The first year we started our Julie Foudy Sports Leadership Academy, in 2006, I asked Robin whether she would come talk to our campers -- all teenage girls who played soccer -- about sports, leadership and life. She was, of course, co-hosting "Good Morning America," so I thought the possibility of getting her to New Jersey for an afternoon to talk to a couple hundred girls would be nearly impossible.
Without hesitation, Robin said, "Yes, I'd love to come meet the girls." She came straight from shooting GMA and spoke for more than an hour. She spoke about adversity and how it makes you stronger. She talked about believing when others doubt. She talked about her family, her love of sports and how they shaped her. But here is where Robin is Robin. She donated her time to come do this, and a week later in the mail, I received a note from her with a $5,000 check for our foundation. She asked that we find girls from New Orleans to come to the academy on full scholarships. She wanted young girls from Hurricane Katrina-hit areas of Louisiana to have this leadership experience.
That day was a wonderful reminder of how deeply she cares about giving back, about helping others. She's a mentor, a friend and a constant inspiration. She will tackle this next challenge in her life with the same courage and grace we see in her daily. And of course, she will do it with a smile. Thank you, Robin, for making this world a better place.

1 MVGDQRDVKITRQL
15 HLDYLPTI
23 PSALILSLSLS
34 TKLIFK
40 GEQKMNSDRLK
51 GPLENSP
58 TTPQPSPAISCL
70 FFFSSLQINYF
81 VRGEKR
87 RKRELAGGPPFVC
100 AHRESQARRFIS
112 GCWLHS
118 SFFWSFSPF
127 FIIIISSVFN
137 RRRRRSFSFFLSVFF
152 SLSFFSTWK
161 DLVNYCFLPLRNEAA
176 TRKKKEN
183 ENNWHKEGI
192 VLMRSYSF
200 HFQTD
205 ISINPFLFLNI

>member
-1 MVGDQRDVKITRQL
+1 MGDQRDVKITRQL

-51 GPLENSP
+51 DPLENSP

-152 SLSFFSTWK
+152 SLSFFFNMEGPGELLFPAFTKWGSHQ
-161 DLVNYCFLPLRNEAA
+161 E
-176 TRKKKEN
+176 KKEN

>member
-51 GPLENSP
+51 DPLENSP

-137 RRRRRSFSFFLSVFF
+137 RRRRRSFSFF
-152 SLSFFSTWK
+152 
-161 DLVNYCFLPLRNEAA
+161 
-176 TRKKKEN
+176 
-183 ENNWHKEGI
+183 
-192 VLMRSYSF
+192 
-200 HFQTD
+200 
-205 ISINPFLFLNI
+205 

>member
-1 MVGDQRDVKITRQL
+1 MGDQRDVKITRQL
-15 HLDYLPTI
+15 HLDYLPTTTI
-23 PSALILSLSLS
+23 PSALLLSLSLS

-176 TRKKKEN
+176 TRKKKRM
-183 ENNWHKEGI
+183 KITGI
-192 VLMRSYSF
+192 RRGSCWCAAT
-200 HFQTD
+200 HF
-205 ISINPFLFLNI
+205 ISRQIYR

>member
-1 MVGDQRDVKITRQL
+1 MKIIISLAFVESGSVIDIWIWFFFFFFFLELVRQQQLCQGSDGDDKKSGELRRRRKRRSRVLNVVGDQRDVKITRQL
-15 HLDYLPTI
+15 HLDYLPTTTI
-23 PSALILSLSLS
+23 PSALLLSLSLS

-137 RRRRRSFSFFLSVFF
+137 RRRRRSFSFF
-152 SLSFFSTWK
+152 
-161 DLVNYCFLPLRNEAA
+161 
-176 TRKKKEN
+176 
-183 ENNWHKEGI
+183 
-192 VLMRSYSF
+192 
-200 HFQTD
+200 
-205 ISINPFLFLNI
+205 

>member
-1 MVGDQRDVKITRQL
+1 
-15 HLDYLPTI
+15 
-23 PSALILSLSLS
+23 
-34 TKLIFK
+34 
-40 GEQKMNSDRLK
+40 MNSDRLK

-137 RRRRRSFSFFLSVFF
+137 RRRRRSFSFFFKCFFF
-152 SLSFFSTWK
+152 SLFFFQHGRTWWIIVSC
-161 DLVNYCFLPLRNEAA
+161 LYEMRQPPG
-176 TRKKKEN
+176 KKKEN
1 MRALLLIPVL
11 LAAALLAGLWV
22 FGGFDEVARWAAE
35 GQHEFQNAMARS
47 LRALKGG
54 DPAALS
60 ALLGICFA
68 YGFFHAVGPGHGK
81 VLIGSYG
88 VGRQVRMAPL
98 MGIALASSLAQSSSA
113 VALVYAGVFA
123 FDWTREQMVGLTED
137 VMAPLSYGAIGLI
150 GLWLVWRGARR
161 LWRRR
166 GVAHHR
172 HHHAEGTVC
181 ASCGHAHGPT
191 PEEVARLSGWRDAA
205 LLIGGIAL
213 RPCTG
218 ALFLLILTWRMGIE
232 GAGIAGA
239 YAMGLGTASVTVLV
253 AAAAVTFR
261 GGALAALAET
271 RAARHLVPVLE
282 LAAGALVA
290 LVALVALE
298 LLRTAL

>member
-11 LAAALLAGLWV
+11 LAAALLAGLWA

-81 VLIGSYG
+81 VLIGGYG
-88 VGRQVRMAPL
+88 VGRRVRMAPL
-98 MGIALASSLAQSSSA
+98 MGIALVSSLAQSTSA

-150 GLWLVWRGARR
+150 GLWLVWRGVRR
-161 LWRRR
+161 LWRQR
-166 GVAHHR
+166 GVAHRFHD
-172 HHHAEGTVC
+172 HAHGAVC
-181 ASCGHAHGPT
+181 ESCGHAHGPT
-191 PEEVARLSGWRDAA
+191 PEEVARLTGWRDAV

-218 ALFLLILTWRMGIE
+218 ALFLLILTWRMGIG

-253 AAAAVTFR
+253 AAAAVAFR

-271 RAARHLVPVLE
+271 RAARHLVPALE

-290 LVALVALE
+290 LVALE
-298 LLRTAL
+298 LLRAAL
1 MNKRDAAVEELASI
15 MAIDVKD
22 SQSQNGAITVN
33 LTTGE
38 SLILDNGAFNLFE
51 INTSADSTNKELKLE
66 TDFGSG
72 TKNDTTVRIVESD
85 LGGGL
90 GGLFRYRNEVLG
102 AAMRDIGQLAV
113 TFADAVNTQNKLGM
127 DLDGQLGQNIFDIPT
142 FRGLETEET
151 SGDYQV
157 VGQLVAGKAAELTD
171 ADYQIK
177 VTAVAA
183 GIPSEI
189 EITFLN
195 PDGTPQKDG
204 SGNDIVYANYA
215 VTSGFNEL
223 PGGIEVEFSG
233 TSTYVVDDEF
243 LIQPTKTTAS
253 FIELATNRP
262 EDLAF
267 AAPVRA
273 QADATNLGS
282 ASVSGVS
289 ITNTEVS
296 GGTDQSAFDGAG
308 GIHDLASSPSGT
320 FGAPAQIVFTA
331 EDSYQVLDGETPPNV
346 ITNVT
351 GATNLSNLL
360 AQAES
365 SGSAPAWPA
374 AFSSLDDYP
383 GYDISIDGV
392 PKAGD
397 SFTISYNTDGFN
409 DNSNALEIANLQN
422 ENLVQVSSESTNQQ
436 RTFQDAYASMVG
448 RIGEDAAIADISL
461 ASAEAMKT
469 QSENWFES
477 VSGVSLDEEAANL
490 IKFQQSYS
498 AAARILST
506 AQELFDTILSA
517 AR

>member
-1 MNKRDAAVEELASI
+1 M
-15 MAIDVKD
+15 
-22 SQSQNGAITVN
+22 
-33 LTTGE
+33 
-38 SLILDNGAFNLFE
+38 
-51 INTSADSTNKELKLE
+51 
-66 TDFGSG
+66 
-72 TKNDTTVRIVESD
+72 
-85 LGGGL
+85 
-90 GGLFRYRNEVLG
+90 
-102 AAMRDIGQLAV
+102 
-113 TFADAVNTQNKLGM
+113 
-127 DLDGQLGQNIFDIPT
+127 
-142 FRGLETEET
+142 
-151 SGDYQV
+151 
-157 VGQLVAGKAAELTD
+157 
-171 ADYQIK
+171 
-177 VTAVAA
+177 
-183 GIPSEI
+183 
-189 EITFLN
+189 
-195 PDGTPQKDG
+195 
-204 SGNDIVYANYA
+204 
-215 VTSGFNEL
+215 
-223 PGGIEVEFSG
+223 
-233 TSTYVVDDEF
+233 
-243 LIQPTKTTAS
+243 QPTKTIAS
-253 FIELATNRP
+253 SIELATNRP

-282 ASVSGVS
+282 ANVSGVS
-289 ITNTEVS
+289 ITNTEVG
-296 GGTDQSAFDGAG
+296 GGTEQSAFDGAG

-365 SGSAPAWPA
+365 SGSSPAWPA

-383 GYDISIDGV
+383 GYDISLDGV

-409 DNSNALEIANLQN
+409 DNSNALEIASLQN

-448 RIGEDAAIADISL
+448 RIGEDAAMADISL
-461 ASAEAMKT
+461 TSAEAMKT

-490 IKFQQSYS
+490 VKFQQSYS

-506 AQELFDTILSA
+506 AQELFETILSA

Learning from Roberts
By Jane McManus
For a young woman who loved sports, Robin Roberts' presence on ESPN confirmed there was a place for me in the audience as well. She is smart, knows her stuff and has always been comfortable in front of the camera.
Later, when I wanted to be a sports journalist, there she was as a reminder that it can be done, there could be a place for me here as well if I learned the craft.
So in that way, when Roberts fought through breast cancer and now has to combat a rare blood disorder, I know that could be any one of us also.
Roberts has always shown grace in her struggles. So as scary as it is to see her face a potent health threat, I appreciate her ability to open up the process and be up front about it. Because I'm still learning from her.
Go on with your bad self
By Adena Andrews
Bob Marley has a line in his song "No Woman, No Cry" that says, "In this great future, you can't forget your past." Robin Roberts is the part of the past that makes it possible for my words to appear on ESPN. Without her, it's possible my career wouldn't exist.
As the first African-American anchorwoman hired by ESPN, Roberts was the first face that looked like mine whom I saw on the channel. She came into my living room with her sharp wit and megawatt smile. She made it impossible for my mother to make me stop watching sports.